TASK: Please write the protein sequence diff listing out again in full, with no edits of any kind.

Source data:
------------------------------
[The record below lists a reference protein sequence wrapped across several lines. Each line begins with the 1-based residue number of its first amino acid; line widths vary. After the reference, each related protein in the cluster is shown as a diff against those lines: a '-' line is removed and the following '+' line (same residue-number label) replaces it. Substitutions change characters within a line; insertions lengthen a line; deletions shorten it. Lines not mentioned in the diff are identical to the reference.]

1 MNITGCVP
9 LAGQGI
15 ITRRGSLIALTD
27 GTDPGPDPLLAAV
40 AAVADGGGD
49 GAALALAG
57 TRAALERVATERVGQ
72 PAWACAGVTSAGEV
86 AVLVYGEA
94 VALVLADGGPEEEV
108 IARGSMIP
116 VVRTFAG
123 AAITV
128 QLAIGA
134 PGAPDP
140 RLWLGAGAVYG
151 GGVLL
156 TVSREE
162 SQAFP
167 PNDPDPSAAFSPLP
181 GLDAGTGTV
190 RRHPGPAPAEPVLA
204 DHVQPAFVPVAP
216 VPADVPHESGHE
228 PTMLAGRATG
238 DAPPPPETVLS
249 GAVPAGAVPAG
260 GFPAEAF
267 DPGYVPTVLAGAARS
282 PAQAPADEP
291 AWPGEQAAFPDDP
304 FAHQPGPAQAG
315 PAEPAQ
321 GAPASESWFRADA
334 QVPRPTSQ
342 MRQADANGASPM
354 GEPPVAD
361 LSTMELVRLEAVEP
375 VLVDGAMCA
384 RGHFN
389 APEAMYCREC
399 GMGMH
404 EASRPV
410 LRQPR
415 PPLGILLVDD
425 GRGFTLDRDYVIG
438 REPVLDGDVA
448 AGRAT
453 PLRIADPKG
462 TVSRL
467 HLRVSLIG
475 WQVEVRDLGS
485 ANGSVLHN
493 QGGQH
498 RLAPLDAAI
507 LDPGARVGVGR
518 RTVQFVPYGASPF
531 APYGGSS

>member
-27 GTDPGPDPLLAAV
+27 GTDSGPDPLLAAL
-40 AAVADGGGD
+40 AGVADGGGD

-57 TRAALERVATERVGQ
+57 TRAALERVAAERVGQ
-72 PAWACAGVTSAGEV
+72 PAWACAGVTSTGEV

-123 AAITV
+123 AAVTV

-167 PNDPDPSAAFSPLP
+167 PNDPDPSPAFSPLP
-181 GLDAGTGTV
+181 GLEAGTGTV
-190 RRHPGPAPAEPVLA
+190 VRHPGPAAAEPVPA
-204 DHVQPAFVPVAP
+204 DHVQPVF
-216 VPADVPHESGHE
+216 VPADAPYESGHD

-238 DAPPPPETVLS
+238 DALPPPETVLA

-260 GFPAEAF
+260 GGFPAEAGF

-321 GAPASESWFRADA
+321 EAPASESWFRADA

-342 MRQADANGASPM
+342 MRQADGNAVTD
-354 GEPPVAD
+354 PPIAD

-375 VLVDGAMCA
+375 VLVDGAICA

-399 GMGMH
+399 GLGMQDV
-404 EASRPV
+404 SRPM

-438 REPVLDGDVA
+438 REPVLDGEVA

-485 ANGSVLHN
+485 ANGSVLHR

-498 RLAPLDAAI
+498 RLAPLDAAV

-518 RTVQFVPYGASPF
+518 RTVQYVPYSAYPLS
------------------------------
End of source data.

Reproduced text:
[The record below lists a reference protein sequence wrapped across several lines. Each line begins with the 1-based residue number of its first amino acid; line widths vary. After the reference, each related protein in the cluster is shown as a diff against those lines: a '-' line is removed and the following '+' line (same residue-number label) replaces it. Substitutions change characters within a line; insertions lengthen a line; deletions shorten it. Lines not mentioned in the diff are identical to the reference.]

1 MNITGCVP
9 LAGQGI
15 ITRRGSLIALTD
27 GTDPGPDPLLAAV
40 AAVADGGGD
49 GAALALAG
57 TRAALERVATERVGQ
72 PAWACAGVTSAGEV
86 AVLVYGEA
94 VALVLADGGPEEEV
108 IARGSMIP
116 VVRTFAG
123 AAITV
128 QLAIGA
134 PGAPDP
140 RLWLGAGAVYG
151 GGVLL
156 TVSREE
162 SQAFP
167 PNDPDPSAAFSPLP
181 GLDAGTGTV
190 RRHPGPAPAEPVLA
204 DHVQPAFVPVAP
216 VPADVPHESGHE
228 PTMLAGRATG
238 DAPPPPETVLS
249 GAVPAGAVPAG
260 GFPAEAF
267 DPGYVPTVLAGAARS
282 PAQAPADEP
291 AWPGEQAAFPDDP
304 FAHQPGPAQAG
315 PAEPAQ
321 GAPASESWFRADA
334 QVPRPTSQ
342 MRQADANGASPM
354 GEPPVAD
361 LSTMELVRLEAVEP
375 VLVDGAMCA
384 RGHFN
389 APEAMYCREC
399 GMGMH
404 EASRPV
410 LRQPR
415 PPLGILLVDD
425 GRGFTLDRDYVIG
438 REPVLDGDVA
448 AGRAT
453 PLRIADPKG
462 TVSRL
467 HLRVSLIG
475 WQVEVRDLGS
485 ANGSVLHN
493 QGGQH
498 RLAPLDAAI
507 LDPGARVGVGR
518 RTVQFVPYGASPF
531 APYGGSS

>member
-27 GTDPGPDPLLAAV
+27 GTDSGPDPLLAAL
-40 AAVADGGGD
+40 AGVADGGGD

-57 TRAALERVATERVGQ
+57 TRAALERVAAERVGQ
-72 PAWACAGVTSAGEV
+72 PAWACAGVTSTGEV

-123 AAITV
+123 AAVTV

-167 PNDPDPSAAFSPLP
+167 PNDPDPSPAFSPLP
-181 GLDAGTGTV
+181 GLEAGTGTV
-190 RRHPGPAPAEPVLA
+190 VRHPGPAAAEPVPA
-204 DHVQPAFVPVAP
+204 DHVQPVF
-216 VPADVPHESGHE
+216 VPADAPYESGHD

-238 DAPPPPETVLS
+238 DALPPPETVLA

-260 GFPAEAF
+260 GGFPAEAGF

-321 GAPASESWFRADA
+321 EAPASESWFRADA

-342 MRQADANGASPM
+342 MRQADGNAVTD
-354 GEPPVAD
+354 PPIAD

-375 VLVDGAMCA
+375 VLVDGAICA

-399 GMGMH
+399 GLGMQDV
-404 EASRPV
+404 SRPM

-438 REPVLDGDVA
+438 REPVLDGEVA

-485 ANGSVLHN
+485 ANGSVLHR

-498 RLAPLDAAI
+498 RLAPLDAAV

-518 RTVQFVPYGASPF
+518 RTVQYVPYSAYPLS